In the 1990s, more and more scholars, activists, and indigenous leaders began to demand that Canada recognize the treatment of Indigenous Peoples as genocide.1 In a recent article, “A Canadian Genocide in Search of a Name,” Phil Fontaine, former National Chief of the Assembly of First Nations, along with Michael Dan, a medical doctor and philanthropist, and Bernie M. Farber, the son of Holocaust survivors and executive director of the Mosaic Institute, called on Canada’s government to accept responsibility and do just that.2
It is time for Canadians to face the sad truth. Canada engaged in a deliberate policy of attempted genocide againstFirst Nationspeople. . . .
Some have argued that the beginnings of this genocide had its seeds in the establishment of theIndian Actof 1876, which legalized First Nations as an inferior group and made them wards of the state. In truth, these were just words on paper compared with accusations lodged against the Canadian government by our first Chief Medical Officer, Dr. Peter Bryce, in 1907. . . .
Dr. Bryce uncovered a “national crime” pertaining to the health of First Nations people. . . . According to Bryce, Canada’s aboriginal people in Manitoba, Alberta and Saskatchewan were being “decimated by tuberculosis and . . . the federal government possessed the means to stop it.” Instead, it chose such a minimalist approach that, in the medical opinion of Dr. Bryce, it “amounted to almost nothing.” . . .
We must ask ourselves: When does genocide become genocide? This might seem an absurd question, but history isn’t always forthcoming with a neat little package bearing the label “genocide, open with caution.” . . . Under [the UN Genocide Convection’s] definition, Canada’s treatment of its First Nations, even in our own lifetime, meets the genocide test:
The recently exposed nutrition experiments carried out in the residential schools meets the criteria under point  (b).
The residential school system itself, and the practice of forcibly removing First Nations children fromreservesand placing them with adoptive non-aboriginal families, common in the 1960s, and referred to as the Sixties Scoop, meet the criteria under point  (e).
The decision by the government in the 1900s to allow native children to die of tuberculosis meets the criteria under point  (c).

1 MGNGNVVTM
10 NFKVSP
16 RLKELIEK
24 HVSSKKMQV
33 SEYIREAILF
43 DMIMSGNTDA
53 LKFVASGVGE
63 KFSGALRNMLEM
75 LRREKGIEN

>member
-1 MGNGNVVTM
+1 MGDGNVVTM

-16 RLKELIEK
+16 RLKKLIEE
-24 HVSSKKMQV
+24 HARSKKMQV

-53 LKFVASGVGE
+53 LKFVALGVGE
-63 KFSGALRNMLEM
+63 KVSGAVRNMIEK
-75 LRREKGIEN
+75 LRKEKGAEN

This list is by no means exhaustive. . . .
The Government of Canada currently recognizes five genocides: the Holocaust, the Holodomor, the Armenian genocide, the Rwandan genocide and Srebrenica.
The time has come for Canada to formally recognize a sixth genocide, the genocide of its own aboriginal communities; a genocide that began at the time of first contact and that was still very active in our own lifetimes; a genocide currently in search of a name but no longer in search of historical facts.3
- 1 : Andrew Woolford, Jeff Benvenuto, and Alexander Laban Hinton, eds., Colonial Genocide in Indigenous North America (Durham: Duke University Press, 2014), 5–7.
- 2 : Both Michael Dan and Bernie Farber head the Gemini Power Corporation, which is supporting First Nations in their efforts to create sustainable industries.
- First Nations : First Nations have lived in North America for tens of thousands of years. Today, the term refers to some 617 different communities, traditionally composed of groups of 400 or so. These nations enjoy a richness and diversity of identity, culture, and customs. Many view North America as their traditional homeland and do not recognize aspects of US and Canadian sovereignty. Alongside the Métis and Inuit Peoples, First Nations are part of a larger grouping officially called the Aboriginal Peoples of Canada.
- Indian Act : Enacted by the federal government in 1876, the Indian Act combined all previous legislation regarding the First Nations and brought them under federal jurisdiction. This act created the term Indian as a legal category and defined Status Indian (registered Indian), which excluded Inuit and Métis people. It gave the government, through the Department of Indian Affairs, the power to create laws and policies regarding “Indians” and “Indian” affairs such as membership, reserve infrastructure and services, systems of governance, culture, and education.
- reserves : The key tool of a common colonial strategy, reserves were small, barely habitable areas where the colonizers sought to manage the people they dispossessed. In Canada, the 1850s saw a series of legislative enactments redefining the boundaries of First Nations communities, property, and land use, which increased pressure to relocate to reserves. Lack of investment and poor government services exacerbated First Nations isolation, leaving many reserves economically depressed and prone to violence and crime.
- 3 : Phil Fontaine, Michael Dan, and Bernie M. Farber, “A Canadian Genocide in Search of a Name,” The Star, July 19, 2013, accessed October 3, 2014. Reproduced by permission of Phil Fontaine, Michael Dan, and Bernie M. Farber.